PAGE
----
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The Errant Schoppe

Acrylic on board, 59.4 x 84 cm. 2021. SOLD

An abstract illustration of Jean Paul Richter's novel Titan. Schoppe is friend and mentor to the novel's hero, Albano. A erudite scholar and an incorrigible ironist, his speech is an almost incomprehensible mix of wit, satire and philosophical jargon.


As the novel progresses, he becomes increasingly erratic, and reveals to Albano that he is terrified of encountering a physical manifestation of the 'I' - the primordial self which, according to the philosopher Fichte (a contemporary of Jean Paul's) is responsible for the existence of everything in the universe. "One sees this best on journeys," Schoppe says, "when one looks at one's legs, and sees them stride along, and then asks, Who in the world is that marching along so with me down below there? I tell you he is eternally talking with me; if he were once to start up in bodily presence before me, I should not be the last to grow weak and deadly pale."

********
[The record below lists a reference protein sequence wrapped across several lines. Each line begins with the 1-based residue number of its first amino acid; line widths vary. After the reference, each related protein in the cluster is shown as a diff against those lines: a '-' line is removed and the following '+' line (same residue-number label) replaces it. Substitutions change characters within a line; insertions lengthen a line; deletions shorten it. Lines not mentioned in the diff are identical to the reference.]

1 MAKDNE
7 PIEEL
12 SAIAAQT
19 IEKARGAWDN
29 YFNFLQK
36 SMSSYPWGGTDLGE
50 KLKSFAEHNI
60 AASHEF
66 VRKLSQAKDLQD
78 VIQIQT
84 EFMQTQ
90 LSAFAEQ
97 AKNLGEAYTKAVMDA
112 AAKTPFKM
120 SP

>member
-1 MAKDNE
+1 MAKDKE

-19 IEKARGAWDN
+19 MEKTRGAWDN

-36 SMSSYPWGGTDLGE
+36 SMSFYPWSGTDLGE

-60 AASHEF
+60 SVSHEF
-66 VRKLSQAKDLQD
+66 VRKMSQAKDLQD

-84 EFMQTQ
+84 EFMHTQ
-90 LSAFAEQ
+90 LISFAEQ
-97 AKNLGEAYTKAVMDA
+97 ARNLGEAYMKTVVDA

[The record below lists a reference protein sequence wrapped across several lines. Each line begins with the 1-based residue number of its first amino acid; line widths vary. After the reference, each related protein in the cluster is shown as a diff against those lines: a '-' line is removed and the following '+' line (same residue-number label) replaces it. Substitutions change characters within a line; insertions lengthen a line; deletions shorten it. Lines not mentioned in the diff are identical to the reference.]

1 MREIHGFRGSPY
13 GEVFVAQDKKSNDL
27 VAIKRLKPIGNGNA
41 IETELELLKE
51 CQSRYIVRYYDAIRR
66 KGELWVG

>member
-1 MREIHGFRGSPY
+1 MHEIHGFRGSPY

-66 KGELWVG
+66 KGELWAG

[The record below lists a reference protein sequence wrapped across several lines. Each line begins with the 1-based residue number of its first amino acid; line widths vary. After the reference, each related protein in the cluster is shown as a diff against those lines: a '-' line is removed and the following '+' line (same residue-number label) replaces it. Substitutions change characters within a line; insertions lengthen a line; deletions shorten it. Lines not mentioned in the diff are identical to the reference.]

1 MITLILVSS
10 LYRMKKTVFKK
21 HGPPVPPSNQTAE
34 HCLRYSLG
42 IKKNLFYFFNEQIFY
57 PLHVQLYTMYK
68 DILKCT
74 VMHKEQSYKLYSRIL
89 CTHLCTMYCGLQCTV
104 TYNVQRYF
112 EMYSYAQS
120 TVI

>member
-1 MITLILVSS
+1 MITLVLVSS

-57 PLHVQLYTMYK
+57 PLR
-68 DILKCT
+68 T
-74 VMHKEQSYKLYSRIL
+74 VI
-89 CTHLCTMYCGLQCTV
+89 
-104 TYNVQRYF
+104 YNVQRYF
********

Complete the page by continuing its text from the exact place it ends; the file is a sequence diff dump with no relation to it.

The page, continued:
In spite of his fears, Schoppe is committed to unravelling the deceits that surround Albano's life, and journeys far and wide with his trusty wolf-dog in search of evidence. 

The painting is an attempt to evoke the mind of Schoppe as he marches long distances with only his dog for company, surrounded by the grandeur of nature and seeing the sinister 'I', godlike projection of his own self, lurking behind every natural form, threatening to appear and unravel reality.

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